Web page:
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  • The senate report on CIA torture has sparked a wave of public controversy.

    The senate report on CIA torture has sparked a wave of public controversy. | Photo: Reuters

The Bush administration torture experts not only aimed their interrogations at preventing another 9/11 attack but also at gaining false information to build a case for war against Iraq, retired Col. Lawrence Wilkerson told Democracy Now on Tuesday.

Wilkerson helped prepare Powell’s infamous February 2003 speech to the United Nations, wrongly accusing Iraq of possessing weapons of mass destruction, a position both have since renounced.

Wilkerson was Powell’s chief of staff from 2002 to 2005. According to Democracy Now, the false claim was partially based on statements made by a prisoner under torture by Egyptian agents on the CIA’s behalf, who later recanted his claim.

Before asking Col. Wilkerson to talk about the critical Libi case, Amy Goodman notes that the Iraq-torture connection is barely mentioned in the recently released Senate Intelligence Report, but that what it does say is important.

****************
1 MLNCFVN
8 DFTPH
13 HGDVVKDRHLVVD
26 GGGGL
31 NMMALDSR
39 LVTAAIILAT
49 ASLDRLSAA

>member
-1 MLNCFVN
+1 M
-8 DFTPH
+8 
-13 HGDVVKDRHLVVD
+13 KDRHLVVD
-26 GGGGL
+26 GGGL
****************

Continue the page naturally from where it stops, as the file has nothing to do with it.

Secretary of State Colin Powell then used Libi’s statements in that famous February 5th, 2003, speech at the United Nations falsely alleging Iraq possessed weapons of mass destruction.

The Senate report says, "Libi [later] recanted the claim ... claiming that he had been tortured ... and only told them what he assessed they wanted to hear."

Wilkerson responds that when he was at CIA headquarters helping to prepare the speech, Powell got angry with him because the section on terrorism and connections between Baghdad and al-Qaeda was far too weak. So weak, in fact, that they decided to throw it out.

At that moment, CIA Director George Tenet “laid a bombshell on the table,” said Wilkerson, citing him in an almost direct quote, "We have learned from the interrogation of a high-level al-Qaeda operative that not only were there substantial contacts between al-Qaeda and Baghdad, that those contacts included Baghdad Mukhabarat, secret police, Saddam’s special people, training al-Qaeda operatives in how to use chemical and biological weapons.”

Then Powell said, “Put it back in.”

Col. Wilkerson is one of a growing number of people who believe that former president George W. Bush and former Vice President Richard Cheney should be charged with war crimes.


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